With an unprecedented global pandemic disruption to capital markets and the mixed results of the once-hailed small business program intended to help start-ups and small businesses sell securities exempt from registration under the Securities Act of 1933 under Regulation A+, the time may be right for privately held companies to consider a reverse merger.
Like an Initial Public Offering (IPO) or Regulation A+ transaction, a reverse merger can monetize your investment, transition your business to the next generation, finance your growth, and/or provide flexibility for strategic acquisitions. However, based on our experience with each of these capital raising scenarios, you should carefully analyze factors such as business culture, technical ability, urgency, and your available professional resources before choosing one of these vastly different options.
Despite its initial hype, only a small percentage of Regulation A+ filers moved to uplisting to a public exchange like NASDAQ or NYSE according to Barron’s. Of the few that made it, they saw their average stock price fall 40% in the six months following their listings. Further, the few companies that successfully raised funds reported unexpected delays and ongoing frustration with the prospect of ever making it on to a public exchange.
Going public using an IPO remains the traditional method of leveraging equity to secure public capital. Companies who choose this path must be prepared to deal with the onerous regulations and tedious process that can take as long as two years to complete. Companies must also be prepared to make significant up-front investments to develop the required policies, processes and internal controls needed to launch an IPO.
In a reverse merger transaction, a privately held operating company (“target”) agrees to be acquired by a corporate buyer for shares of buyer’s stock as the purchase consideration, resulting in the acquired company shareholders receiving a controlling voting interest in the post-merger, combined entity.
Legally, the buyer has acquired the shares of the target (which has become the buyer’s subsidiary). For financial reporting purposes, however, it is the buyer that has experienced an indirect change in ownership control (controlled by the target’s shareholders), and so the buyer will be treated as the entity acquired.
If the buyer happens to be a “public company” (has issued registered securities and is a publicly reporting entity under the ’34 Act), then the target has become a publicly reporting entity overnight, literally, with a “stroke of the pen.”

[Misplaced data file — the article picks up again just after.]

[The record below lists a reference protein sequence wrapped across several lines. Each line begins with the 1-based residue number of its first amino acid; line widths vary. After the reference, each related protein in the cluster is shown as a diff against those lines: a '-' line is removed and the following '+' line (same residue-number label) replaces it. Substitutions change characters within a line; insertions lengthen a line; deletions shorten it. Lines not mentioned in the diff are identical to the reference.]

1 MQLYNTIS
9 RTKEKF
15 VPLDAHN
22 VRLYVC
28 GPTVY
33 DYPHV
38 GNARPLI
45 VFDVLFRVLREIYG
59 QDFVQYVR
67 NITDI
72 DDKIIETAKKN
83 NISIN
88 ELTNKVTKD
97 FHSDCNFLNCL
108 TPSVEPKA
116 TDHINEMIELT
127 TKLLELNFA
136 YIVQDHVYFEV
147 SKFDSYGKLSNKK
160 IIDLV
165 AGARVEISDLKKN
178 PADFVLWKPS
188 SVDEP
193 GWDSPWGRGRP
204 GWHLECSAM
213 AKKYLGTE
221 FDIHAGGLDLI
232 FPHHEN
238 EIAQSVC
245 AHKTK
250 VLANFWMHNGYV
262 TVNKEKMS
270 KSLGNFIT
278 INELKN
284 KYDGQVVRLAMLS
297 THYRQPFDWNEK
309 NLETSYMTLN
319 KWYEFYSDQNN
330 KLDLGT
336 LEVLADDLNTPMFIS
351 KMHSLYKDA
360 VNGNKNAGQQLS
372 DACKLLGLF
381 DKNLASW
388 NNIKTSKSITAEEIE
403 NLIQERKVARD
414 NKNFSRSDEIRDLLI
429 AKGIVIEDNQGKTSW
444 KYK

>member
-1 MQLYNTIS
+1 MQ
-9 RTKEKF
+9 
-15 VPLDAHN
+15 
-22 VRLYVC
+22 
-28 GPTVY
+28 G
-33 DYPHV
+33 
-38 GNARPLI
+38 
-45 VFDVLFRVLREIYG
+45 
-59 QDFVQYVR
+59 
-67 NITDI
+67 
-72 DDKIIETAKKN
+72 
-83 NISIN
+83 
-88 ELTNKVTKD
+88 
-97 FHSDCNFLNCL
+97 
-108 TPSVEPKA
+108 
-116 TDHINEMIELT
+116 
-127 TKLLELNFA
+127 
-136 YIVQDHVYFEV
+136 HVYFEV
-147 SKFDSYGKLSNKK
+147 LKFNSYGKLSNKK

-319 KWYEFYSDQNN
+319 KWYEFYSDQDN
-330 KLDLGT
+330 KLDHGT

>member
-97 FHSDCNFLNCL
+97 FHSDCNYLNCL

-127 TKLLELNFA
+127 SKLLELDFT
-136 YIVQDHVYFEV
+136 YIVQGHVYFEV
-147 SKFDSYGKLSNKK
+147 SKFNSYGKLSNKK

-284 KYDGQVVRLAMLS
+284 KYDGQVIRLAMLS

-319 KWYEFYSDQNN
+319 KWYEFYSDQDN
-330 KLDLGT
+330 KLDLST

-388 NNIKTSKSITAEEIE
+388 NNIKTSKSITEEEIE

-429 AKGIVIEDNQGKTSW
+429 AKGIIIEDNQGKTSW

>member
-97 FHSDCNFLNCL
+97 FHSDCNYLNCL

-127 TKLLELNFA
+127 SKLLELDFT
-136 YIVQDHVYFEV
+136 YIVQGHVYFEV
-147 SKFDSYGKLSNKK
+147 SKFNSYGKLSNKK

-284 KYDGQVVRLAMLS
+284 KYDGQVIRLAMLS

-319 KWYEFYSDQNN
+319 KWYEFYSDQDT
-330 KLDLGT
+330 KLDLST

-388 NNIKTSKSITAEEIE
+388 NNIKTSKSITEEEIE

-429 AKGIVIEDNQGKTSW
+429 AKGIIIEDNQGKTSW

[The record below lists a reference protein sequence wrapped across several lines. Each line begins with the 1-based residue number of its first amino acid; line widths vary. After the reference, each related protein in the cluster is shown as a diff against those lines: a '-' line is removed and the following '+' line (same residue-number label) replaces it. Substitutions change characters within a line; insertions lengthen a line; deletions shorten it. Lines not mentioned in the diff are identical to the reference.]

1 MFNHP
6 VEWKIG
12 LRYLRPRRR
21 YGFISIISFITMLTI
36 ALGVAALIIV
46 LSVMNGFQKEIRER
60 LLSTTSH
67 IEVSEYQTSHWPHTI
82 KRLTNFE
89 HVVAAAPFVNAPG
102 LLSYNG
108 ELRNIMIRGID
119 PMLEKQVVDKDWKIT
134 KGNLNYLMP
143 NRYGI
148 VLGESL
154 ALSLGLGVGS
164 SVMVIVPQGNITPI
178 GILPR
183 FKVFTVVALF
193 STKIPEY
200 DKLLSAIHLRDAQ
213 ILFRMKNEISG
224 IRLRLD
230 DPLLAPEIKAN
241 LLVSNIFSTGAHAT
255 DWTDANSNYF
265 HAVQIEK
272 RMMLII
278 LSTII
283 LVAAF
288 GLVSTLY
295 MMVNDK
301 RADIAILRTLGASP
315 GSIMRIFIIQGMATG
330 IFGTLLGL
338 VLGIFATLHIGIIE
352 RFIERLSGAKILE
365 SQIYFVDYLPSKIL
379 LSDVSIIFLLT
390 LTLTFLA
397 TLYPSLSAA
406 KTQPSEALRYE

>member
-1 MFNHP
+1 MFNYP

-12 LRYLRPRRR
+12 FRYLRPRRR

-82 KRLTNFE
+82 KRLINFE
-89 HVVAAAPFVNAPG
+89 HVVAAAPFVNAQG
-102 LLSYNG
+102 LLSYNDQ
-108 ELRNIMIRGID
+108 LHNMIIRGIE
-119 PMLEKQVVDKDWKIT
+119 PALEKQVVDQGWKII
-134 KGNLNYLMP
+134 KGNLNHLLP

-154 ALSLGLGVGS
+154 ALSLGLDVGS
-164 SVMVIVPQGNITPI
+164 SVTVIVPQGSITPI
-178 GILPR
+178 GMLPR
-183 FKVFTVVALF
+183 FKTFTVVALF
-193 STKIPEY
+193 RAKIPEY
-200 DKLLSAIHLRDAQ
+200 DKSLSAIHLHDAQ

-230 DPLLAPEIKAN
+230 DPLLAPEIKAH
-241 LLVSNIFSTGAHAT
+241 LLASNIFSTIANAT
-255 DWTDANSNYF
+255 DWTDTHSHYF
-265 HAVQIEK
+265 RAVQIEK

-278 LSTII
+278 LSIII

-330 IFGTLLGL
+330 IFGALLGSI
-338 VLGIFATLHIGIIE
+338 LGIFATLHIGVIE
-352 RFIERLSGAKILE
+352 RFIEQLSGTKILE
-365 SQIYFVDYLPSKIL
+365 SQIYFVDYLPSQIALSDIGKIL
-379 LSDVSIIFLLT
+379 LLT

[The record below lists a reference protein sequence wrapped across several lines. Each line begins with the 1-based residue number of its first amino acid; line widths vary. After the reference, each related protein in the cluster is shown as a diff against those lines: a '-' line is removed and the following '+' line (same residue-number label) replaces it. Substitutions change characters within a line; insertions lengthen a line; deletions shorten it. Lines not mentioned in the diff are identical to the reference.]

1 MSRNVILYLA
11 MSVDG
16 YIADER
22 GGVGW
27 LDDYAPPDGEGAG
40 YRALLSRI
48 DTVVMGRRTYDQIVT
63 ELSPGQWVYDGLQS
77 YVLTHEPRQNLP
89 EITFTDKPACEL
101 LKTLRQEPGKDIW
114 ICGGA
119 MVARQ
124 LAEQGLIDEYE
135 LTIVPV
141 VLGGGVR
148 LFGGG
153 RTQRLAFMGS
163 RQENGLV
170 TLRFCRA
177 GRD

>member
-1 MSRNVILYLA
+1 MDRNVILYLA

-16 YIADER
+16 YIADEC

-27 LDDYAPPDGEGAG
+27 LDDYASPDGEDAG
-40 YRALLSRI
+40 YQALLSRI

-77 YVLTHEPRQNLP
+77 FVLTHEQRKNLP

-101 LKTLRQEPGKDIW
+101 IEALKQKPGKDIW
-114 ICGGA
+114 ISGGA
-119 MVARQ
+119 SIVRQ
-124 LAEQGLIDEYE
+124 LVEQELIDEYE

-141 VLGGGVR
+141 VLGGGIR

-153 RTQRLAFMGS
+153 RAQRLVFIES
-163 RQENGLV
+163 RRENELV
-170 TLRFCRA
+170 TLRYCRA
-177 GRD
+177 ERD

Consider the benefits and challenges of the reverse merger structure.
- Quick access to be a publicly reporting entity,
- Ability to use its registered stock as currency for transactions,
- Corporate infrastructure in place,
- Existing shareholder “float” immediately available, and
- Accelerated timeframe to become a public company (as compared to time required in a traditional public sale of securities).
- Company and its officers will be immediately subject to the United States federal securities laws,
- Critical due diligence is strongly recommended to ensure the merger candidate is considered “clean” without hidden creditors, disgruntled shareholders, or other contingent liabilities, and
- Additional funding will require the filing of a registration statement with the SEC.
Finally, private companies flirting with the excitement of going public and weighing these three options should begin with a clear understanding of what going public means for their business. From tax implications to regulatory burdens, companies must face the stark reality of becoming accountable to the public through the long arm of the SEC and other regulators.
It is important to understand the SEC’s premise to protect the investing public. Our professional team includes a former SEC accountant who will triage with your securities counsel to navigate correspondence to SEC inquiries, and auditors with foundational “Big Four” experience and technical knowledge to certify financial statements required to maintain compliance with financial and disclosure reporting requirements of the federal securities laws. For over 25 years, Daszkal Bolton has played an integral role in helping companies access the U.S. capital markets and navigate the labyrinth of government regulations for its clients. Let us know when we can help you and your company succeed.
Scott A. Walters is a partner in the Audit and Accounting Services Department where he guides clients on GAAP reporting and SEC compliance. Scott previously was responsible for the SEC filings for a DAX 10 Company and a capital markets partner at a Big Four firm.